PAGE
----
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Inevit-ABLE Truth: There’s No Diversity without Disability
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“Dear Entertainment Industry, there is no diversity, equity, and inclusion without disability.” This “open letter” to studio executives began appearing on vibrant, neon-colored billboards and audio ads across the U.S. in 2022. It expresses a powerful, heartfelt message near and dear to recent SCA alumnae, Marisa Torelli-Pedevska ’22. And is the foundation of her work to give people living with disabilities opportunities to tell their stories.
In 2021, Torelli-Pedevska and partner, Richie Siegel, co-founded the Inevitable Foundation, a first-of-its-kind organization dedicated to funding and mentoring professional disabled screenwriters, while building a much-needed content development and staffing pipeline for film and television. But why the “Inevitable” Foundation? Torelli-Pedveska shares, “we wanted a name with forward-motion, something that said ‘this industry change is happening no matter what, so get on board and be a part of it.” And thus, as a part of its efforts, the founders created the first all-disabled staff agency of creatives to launch the “Disability Is Diversity” campaign which is now in all major cities across the U.S., making a plea to all major studio executives to rethink how they approach matters of diversity.
As a graduate of the MFA in Writing for Screen and Television program at the USC School of Cinematic Arts, Torelli-Pedevska was taken aback when she learned the harsh realities that disabled writers and creatives face when trying to break into the entertainment industry.
Although disabled people make up over 20% of the U.S. population, only 1% of all employed TV writers are disabled. Additionally, none of the major TV networks even mention disability in their diversity and inclusion efforts, nor was there any mention of disability in the Neilson 2020 Diversity Report. As a disabled writer, Torelli-Pedevska remembers thinking, “this is very scary and problematic,” especially as she approached graduation.
This realization led to the creation of the Inevitable Foundation and was the beginning of a movement that the entertainment business desperately needed.
“If you want to impact the stories on screen and the overall impact of representation, writers are the most logical place to start in our opinion,” shares Co-Founder and President, Richie Siegel. With this philosophy in mind, they launched their very own screenwriting fellowship in the Spring of 2021, and in just a little over a year, the program has experienced much success and growth.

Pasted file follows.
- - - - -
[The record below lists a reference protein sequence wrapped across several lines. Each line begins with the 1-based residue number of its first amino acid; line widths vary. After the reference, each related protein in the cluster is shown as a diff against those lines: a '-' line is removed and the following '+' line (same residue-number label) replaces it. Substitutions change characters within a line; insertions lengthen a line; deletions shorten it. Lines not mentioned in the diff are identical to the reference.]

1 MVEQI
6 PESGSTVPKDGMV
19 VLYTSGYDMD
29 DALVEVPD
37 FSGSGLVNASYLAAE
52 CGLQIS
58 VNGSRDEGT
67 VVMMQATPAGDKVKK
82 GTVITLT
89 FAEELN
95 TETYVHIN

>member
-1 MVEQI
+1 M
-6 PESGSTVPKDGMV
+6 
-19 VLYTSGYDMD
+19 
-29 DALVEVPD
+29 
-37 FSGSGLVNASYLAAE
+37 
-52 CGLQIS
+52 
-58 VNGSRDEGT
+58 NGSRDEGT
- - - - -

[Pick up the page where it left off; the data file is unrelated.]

For starters, acceptance into the year-long fellowship comes with a sizable grant. “One of the first holes that we realized existed for disabled writers was funding,” says Torelli-Pedveska. A primary challenge for most writers is generally centered around finances and finding the time to write while balancing work, family, and personal obligations.
In its 2021 pilot stage, fellows were given a $25,000 grant. However, the Spring 2022 fellows received $35,000 grants (as will future cohorts) to help them focus on finetuning their writing projects.
Additionally, fellows are assigned industry mentors, provided weekly writer groups, and various professional development opportunities that are available to them even after their fellowships are completed.
Torelli-Pedevska and Siegel’s latest project, which is in its pilot stage, is a concierge service for all the major studios. After meeting with over 75 studio executives in 2021 to discuss ways to improve the representation of disabled writers, it was clear that the people in charge did not know where to look when wanting or needing to hire disabled writers.
The Inevitable Foundation began compiling a list of mid-career disabled writers who are qualified and eager to join writers rooms. The first iteration of this list has already fielded over 130 requests from 40 companies across the industry.
The growth of this concierge service is the first step in expanding the Inevitable Foundation’s efforts to a border group of disabled writers. As Siegel put it, “this allows us to take the work we are doing with the fellowship and expand it, and turn that into a service we can actually use right now.”
The Inevitable Foundation has already made great strides within the entertainment industry to bring about change for disabled writers. Since its initial launch, the foundation has helped multiple fellows get staffed on network shows. It has provided invaluable mentorship and contacts for fellows to pitch ideas to studios, which has led to a few projects currently in development. But perhaps most important, the foundation is effecting meaningful conversations with those in power to help boost awareness and visibility for the disabled community, which is often overlooked in conversations about diversity.
When asked how the foundation measures its success, Sigel says the long-term goal is to “self-destruct this organization because the reality is that if in 20 years we are having the same issues, we need to reevaluate our strategy and approach to bringing about the change we are looking for.”
To learn more about the Inevitable Foundation or to find ways to get involved, you can visit Inevitable.Foundation or follow them on Instagram at @inevitablefoundation.
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